Heastie may appoint Bharara next Attorney General, in a deft political move

The New York State Attorney General’s office is vacant following the resignation of Eric Schneiderman amid accusations of aggressive sexual behavior from four women.  The appointment to fill that vacancy will be determined by a joint ballot of both chambers of the State Legislature, functionally giving the Assembly Speaker Carl Heastie — whose caucus membership greatly outnumbers the other chamber.

A vast range of names have been floated to replace Schniederman, but one name is resonating in the heart and mind of Heastie more strongly than the others. Sources tell The Chronicle that Heastie is considering the appointment of Preet Bharara, the former United States Attorney for the Southern District of New York, well known as a corruption crusading prosecutor before he was fired by President Donald Trump, presumably to shut down an investigation that his office had been conducting of the President at the time.

Heastie is worried that Special Counsel Robert Muller’s investigation is on the verge of being shutdown and wants to ensure that the President is held to account — perhaps by empowering Bharara to enforce the laws of the State of New York.  The President, after all, has no authority to pardon himself or others from State-level crimes.

Expect Democrats, and a lot of Republicans for that matter, to applaud the appointment of Bharara — except one: Governor Andrew Cuomo, whose administration has become engulfed with the wide ranging bid rigging scandal in which Bharara indicted eight prominent Cuomo contributors and political operatives.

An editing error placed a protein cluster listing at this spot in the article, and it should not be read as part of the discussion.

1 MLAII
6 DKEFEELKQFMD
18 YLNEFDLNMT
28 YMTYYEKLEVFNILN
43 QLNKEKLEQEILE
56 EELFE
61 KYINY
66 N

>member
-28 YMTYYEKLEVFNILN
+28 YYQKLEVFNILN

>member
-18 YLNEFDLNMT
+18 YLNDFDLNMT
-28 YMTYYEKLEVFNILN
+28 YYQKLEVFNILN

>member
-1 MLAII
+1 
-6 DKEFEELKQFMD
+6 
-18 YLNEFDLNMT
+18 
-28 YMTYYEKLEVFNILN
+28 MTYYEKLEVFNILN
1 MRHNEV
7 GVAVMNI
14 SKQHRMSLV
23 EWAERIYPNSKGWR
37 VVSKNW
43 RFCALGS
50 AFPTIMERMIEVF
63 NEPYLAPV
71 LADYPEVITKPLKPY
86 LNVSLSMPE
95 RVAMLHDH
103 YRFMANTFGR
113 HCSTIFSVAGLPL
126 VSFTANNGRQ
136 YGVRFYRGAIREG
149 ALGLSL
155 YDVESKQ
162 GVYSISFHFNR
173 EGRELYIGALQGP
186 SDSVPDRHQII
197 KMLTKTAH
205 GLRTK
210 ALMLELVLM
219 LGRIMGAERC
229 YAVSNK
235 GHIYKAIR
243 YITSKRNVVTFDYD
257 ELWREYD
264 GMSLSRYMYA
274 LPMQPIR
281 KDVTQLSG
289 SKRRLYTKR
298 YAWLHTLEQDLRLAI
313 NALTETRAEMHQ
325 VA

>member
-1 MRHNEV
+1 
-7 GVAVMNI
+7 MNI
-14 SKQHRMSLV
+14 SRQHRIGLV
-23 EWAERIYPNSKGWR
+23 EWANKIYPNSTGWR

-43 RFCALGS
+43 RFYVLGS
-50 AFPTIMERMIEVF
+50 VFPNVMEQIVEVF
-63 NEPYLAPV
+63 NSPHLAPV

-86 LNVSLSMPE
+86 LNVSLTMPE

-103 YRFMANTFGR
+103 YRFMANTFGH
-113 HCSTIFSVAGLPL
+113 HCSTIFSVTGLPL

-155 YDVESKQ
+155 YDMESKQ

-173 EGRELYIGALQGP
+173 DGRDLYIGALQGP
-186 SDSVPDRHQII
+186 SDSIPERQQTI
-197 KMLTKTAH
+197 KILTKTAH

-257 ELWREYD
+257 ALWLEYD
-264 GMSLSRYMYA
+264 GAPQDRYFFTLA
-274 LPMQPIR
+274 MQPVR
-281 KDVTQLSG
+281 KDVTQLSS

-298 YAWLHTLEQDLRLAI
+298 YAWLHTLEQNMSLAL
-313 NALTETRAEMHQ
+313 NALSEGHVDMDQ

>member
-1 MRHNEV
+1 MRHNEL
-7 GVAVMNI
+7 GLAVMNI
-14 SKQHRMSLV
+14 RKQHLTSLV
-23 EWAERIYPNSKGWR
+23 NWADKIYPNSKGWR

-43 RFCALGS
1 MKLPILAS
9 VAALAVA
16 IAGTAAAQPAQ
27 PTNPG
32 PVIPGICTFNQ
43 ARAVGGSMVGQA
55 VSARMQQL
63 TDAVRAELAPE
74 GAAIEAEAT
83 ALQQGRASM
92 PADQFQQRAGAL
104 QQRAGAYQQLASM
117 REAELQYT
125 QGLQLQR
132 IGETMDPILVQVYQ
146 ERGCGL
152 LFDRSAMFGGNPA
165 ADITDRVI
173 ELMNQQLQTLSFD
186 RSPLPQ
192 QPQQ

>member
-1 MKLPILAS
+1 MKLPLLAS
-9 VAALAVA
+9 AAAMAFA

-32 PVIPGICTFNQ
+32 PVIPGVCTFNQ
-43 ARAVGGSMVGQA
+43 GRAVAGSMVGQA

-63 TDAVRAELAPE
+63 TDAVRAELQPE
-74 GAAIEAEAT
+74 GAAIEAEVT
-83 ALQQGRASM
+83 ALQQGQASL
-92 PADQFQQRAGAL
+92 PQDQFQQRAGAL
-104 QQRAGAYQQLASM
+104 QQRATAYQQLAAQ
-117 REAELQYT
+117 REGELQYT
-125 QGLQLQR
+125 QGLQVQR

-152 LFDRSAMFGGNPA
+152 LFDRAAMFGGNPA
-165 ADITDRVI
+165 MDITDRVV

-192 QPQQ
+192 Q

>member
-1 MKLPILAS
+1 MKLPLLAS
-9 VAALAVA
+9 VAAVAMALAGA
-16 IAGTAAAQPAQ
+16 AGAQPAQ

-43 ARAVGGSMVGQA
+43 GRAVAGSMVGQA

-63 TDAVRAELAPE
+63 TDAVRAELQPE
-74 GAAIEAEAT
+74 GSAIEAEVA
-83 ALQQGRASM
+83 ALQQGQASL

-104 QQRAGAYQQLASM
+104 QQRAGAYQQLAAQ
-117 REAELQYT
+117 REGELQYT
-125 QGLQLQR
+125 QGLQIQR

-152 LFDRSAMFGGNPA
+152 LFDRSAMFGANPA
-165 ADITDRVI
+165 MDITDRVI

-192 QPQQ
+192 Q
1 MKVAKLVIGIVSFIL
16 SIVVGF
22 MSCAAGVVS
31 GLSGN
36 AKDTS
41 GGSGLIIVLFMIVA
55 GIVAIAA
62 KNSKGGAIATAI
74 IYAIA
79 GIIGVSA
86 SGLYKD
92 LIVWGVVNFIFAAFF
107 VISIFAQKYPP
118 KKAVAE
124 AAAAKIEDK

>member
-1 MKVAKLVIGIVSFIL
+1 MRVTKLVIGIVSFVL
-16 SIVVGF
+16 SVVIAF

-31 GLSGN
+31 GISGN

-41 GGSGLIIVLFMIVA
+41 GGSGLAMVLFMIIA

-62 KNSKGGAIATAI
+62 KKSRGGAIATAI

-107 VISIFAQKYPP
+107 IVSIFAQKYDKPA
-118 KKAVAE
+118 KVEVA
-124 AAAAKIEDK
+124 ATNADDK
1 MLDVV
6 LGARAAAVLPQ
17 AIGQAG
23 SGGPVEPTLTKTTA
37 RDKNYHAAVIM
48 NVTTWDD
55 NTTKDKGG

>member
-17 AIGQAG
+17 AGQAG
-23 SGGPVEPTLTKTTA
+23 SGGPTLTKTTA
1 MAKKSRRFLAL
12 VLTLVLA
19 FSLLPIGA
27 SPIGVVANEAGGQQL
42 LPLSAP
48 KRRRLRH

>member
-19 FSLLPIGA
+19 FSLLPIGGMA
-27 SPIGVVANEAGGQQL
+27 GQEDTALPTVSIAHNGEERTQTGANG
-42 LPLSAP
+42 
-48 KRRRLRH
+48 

Cuomo’s displeasure is unlikely to prevent the appointment. The political winds have shifted decidedly to the left inside the Democratic Party, and Heastie has a better sense of that shift than Cuomo and other Democrats further removed from New York City’s activist community.  It’s widely known that Heastie privately predicts that Cynthia Nixon is likely to win the primary.

Heastie sees his presence in Albany as a long term and institutional force, whose presence will emerge stronger in the aftermath of the Cuomo administration’s bid rigging scandals, the Attorney General’s resignation, and the looming Senate leadership battle. Heastie intends to control the Assembly for the next twenty years.

If Nixon is elected Governor, and Andrea Stewart-Cousins assumes control of the Senate chamber, Heastie sees himself as leading the triumvirate in terms of stature, tenure, and savvy — a center of gravity capable of driving a progressive agenda.

Heastie also hopes that the appointment will mobilize the large Indian-American community in and around New York City, a monied demographic that participates in politics at a relatively low rate.

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